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All cells that have a nucleus, including plant, animal, fungal cells, and most single-celled protists, also have mitochondria. Mitochondria are particles called organelles found outside the nucleus in a cell's cytoplasm. The main function of mitochondria is to supply energy to the cell, and therefore to the organism. The theory for how mitochondria evolved, proposed by Lynn Margulis in the twentieth century, is that they were once free-living organisms.
This image shows a chicken (Gallus gallus) embryo undergoing gastrulation in stage four (18-19 hrs after laying) according to the Hamburger-Hamilton staging series. At this point in time the chicken embryo is a blastoderm (shown in blue). The first magnification of the embryo shows that the blastoderm cell layers have thickened to form the primitive streak and Hensen's node. The primitive streak extends from the posterior (P) region to the anterior (A) region. The second rectangular magnification shows the blastoderm cross-sectioned through the primitive streak.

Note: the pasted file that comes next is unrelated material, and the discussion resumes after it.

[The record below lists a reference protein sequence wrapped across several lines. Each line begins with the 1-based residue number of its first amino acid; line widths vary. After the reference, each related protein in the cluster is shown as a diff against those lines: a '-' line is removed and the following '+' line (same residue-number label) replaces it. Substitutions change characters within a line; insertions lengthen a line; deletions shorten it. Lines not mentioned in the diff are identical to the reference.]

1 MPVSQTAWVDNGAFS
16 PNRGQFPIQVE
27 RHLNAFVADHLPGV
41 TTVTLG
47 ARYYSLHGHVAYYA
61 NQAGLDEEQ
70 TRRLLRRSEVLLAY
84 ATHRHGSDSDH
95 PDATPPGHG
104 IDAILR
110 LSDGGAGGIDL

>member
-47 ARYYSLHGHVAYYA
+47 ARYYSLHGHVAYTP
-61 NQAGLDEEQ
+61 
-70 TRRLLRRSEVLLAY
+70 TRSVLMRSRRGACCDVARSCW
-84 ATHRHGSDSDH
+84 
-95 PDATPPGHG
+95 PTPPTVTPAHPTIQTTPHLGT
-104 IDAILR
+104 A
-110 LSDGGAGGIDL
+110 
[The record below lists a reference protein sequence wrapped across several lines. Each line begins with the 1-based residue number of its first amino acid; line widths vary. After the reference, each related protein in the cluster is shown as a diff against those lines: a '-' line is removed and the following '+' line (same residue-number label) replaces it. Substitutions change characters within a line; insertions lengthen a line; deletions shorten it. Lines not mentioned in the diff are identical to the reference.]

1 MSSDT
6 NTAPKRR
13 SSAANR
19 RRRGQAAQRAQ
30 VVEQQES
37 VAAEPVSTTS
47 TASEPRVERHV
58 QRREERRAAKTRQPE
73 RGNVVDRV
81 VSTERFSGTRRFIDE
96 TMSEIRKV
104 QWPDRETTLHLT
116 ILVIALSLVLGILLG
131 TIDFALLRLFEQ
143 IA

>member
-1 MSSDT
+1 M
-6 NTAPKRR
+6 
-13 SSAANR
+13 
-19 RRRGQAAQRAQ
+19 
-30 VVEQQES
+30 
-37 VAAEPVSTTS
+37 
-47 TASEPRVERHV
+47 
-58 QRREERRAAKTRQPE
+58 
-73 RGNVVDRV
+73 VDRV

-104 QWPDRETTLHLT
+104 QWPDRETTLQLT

Illustration of the movement of the three hemispheres of cells, the animal cap (dark green) the marginal zone (lime green) and the ventral cap (yellow) during frog gastrulation. The external view column (images a.1-a.6) shows gastrulation as it occurs on the outside of the embryo. The cross-section view column (images b.1-b.6) shows the internal view of gastrulation. The cross-sections are through the middle of the embryo.
In 1978, James Kitching discovered two dinosaur embryos in a road-cut talus at Roodraai (Red Bend) in Golden Gate Highlands National Park, South Africa. Kitching assigned the fossilized embryos to the species of long necked herbivores Massospondylus carinatus (longer vertebra) from the Early Jurassic period, between 200 and 183 million years ago. The embryos were partially visible but surrounded by eggshell and rock, called matrix. Kitching said that the eggs were too delicate to remove from the matrix without damage.